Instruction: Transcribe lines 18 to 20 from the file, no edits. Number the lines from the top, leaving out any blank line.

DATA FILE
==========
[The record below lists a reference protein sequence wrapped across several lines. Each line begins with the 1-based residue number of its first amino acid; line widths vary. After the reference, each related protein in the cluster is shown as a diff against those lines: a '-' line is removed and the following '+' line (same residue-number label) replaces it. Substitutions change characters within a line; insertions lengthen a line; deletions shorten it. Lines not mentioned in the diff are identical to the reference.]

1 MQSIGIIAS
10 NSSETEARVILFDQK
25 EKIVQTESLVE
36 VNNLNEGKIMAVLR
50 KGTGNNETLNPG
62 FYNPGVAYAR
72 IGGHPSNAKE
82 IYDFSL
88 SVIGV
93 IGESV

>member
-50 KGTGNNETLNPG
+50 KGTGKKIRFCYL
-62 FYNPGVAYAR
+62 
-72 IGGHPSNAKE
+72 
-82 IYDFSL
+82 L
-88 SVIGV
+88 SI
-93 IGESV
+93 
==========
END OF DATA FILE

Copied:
+72 
-82 IYDFSL
+82 L